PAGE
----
A report by the Swedish Taxpayers' Association (Skattebetalarna) from 2009 showed that around 30 percent of Swedish households had negative, or zero, assets. Another roughly 20 percent of households had asset levels that corresponded to around one month's salary for a normal household. The low level of household savings in Sweden has likely resulted from a situation where families have relied on the public sector to provide an all-inclusive safety net. However, it never hurts to have some savings in addition to public insurance systems.
 
Encouraging private savings amongst the broader public is one way to combat inequality. Society can in many ways benefit from a situation where ordinary people control a significant share of the capital. The ability to rely on your own savings, or borrow from friends, for example, increases the possibilities of realizing a business venture. And in the long-run even moderate investments can give a healthy contribution to the family budget.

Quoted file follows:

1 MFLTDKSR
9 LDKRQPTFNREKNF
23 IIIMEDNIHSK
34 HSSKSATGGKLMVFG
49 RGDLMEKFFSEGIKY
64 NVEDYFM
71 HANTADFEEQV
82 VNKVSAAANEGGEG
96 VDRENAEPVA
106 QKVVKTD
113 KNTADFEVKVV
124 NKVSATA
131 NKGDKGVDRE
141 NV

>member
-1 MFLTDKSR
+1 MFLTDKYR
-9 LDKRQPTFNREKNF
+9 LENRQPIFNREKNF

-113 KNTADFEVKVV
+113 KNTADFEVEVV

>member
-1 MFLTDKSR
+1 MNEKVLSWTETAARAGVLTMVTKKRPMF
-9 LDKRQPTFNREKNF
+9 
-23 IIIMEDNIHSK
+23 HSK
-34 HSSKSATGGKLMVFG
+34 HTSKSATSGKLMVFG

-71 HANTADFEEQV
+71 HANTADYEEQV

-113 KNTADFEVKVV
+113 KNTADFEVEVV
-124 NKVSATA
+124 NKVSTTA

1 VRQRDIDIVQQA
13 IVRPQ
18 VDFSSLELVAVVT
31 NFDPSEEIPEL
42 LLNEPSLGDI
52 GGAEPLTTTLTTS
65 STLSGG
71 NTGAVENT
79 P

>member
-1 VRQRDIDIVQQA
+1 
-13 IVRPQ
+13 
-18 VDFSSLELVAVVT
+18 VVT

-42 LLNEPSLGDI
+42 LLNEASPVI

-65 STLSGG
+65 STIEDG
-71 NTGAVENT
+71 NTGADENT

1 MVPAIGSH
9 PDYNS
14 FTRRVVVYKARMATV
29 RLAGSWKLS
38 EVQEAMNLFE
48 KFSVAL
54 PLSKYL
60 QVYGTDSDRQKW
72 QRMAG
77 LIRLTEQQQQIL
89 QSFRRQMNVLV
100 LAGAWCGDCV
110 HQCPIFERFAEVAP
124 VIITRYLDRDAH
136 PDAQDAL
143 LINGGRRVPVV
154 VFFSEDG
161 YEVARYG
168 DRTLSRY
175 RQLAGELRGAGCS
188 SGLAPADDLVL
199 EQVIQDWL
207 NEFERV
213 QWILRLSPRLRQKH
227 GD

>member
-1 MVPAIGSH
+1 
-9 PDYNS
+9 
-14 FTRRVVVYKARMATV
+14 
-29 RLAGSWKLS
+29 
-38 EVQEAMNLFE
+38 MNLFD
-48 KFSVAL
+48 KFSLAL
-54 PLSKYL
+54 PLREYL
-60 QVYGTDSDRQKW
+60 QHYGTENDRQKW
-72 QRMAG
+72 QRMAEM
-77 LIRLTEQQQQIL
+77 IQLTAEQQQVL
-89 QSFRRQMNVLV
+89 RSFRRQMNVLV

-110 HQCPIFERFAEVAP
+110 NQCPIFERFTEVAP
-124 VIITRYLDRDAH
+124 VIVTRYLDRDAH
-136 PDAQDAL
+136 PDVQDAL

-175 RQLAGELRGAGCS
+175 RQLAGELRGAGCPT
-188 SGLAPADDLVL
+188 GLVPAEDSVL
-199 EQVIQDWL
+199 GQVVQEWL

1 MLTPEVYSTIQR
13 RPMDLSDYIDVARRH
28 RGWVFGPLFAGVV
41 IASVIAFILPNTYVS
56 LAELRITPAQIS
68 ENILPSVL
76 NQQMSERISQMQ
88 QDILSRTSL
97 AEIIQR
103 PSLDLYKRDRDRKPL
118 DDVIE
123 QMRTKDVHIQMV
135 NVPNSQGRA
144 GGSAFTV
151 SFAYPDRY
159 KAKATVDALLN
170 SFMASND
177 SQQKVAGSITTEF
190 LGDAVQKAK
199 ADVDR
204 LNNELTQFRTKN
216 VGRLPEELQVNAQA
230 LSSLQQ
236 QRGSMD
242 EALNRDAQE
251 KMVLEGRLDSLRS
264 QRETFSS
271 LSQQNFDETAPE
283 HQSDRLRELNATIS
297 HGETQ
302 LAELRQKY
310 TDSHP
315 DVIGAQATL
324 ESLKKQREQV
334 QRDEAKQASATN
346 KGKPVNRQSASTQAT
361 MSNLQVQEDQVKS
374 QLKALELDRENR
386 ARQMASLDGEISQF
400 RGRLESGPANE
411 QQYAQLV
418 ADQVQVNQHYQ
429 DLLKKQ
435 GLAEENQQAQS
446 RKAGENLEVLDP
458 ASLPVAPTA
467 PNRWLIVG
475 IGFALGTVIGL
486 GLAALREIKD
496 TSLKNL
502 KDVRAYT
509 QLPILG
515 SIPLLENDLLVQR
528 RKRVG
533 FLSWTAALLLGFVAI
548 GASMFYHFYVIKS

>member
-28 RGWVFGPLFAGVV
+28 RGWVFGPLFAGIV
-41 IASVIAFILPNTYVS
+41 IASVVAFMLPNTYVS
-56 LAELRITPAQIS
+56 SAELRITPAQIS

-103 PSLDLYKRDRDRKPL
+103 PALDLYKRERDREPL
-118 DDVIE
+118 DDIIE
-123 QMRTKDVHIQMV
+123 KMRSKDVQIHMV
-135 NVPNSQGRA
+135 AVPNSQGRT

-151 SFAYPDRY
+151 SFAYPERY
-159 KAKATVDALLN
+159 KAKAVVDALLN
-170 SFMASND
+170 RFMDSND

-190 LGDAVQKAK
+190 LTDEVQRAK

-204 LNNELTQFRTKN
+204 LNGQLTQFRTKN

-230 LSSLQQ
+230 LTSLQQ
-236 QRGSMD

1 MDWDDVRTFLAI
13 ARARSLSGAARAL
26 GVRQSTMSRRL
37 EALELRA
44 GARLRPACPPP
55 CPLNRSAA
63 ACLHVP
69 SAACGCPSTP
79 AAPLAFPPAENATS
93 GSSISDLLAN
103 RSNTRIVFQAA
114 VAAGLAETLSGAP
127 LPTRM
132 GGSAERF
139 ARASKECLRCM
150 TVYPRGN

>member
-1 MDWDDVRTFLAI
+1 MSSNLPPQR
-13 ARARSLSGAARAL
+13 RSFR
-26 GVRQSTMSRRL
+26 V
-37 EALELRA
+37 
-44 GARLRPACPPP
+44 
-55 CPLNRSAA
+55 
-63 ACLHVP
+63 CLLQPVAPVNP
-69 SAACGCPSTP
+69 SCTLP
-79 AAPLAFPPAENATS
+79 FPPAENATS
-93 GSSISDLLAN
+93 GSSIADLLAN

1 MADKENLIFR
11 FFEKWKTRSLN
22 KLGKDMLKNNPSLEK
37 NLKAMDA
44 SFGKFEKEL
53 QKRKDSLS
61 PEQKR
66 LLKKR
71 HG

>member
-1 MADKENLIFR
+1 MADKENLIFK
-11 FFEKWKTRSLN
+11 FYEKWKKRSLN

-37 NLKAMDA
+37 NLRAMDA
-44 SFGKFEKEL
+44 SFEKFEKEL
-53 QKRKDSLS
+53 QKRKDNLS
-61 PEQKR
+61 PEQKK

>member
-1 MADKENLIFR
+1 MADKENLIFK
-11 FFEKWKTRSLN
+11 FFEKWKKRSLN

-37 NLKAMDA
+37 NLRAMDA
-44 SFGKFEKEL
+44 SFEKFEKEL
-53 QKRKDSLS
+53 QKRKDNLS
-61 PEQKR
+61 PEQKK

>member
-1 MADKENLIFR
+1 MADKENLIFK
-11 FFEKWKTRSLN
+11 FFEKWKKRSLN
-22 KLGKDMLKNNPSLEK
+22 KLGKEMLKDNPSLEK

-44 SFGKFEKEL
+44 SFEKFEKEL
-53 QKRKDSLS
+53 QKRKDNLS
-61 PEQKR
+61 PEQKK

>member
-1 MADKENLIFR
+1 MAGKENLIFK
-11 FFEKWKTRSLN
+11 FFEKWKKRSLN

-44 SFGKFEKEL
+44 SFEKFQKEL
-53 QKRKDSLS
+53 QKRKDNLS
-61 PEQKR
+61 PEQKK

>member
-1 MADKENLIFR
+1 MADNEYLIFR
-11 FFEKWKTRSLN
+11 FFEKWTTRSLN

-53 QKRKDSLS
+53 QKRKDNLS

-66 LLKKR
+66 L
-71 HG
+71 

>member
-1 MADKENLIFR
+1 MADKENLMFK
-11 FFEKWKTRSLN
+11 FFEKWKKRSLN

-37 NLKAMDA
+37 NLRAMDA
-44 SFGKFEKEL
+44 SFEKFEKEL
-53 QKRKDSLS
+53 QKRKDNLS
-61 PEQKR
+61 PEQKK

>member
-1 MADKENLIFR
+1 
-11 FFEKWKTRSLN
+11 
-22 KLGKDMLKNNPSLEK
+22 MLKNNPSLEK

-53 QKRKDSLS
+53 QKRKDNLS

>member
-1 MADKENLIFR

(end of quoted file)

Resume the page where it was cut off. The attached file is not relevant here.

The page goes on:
There are ways for politicians to encourage savings among the broader public. Legislation could for example allow young people to deduct taxes from the first nest egg they save for investments in the stock market, in their first home or in their first business. The first step should be to open up a debate about how a more egalitarian capital ownership can be fostered. 
 
After all, much of the rise of income inequality in the world is driven by the fact that those with high incomes invest much of their money, and gain long-term incomes from this investment. Shouldn't a political response be to encourage broader groups to engage in investments?
 
Nima Sanandaji is a regular op-ed contributor to The Local. His latest book is called “Renaissance for Reforms”, co-authored with Stefan Fölster.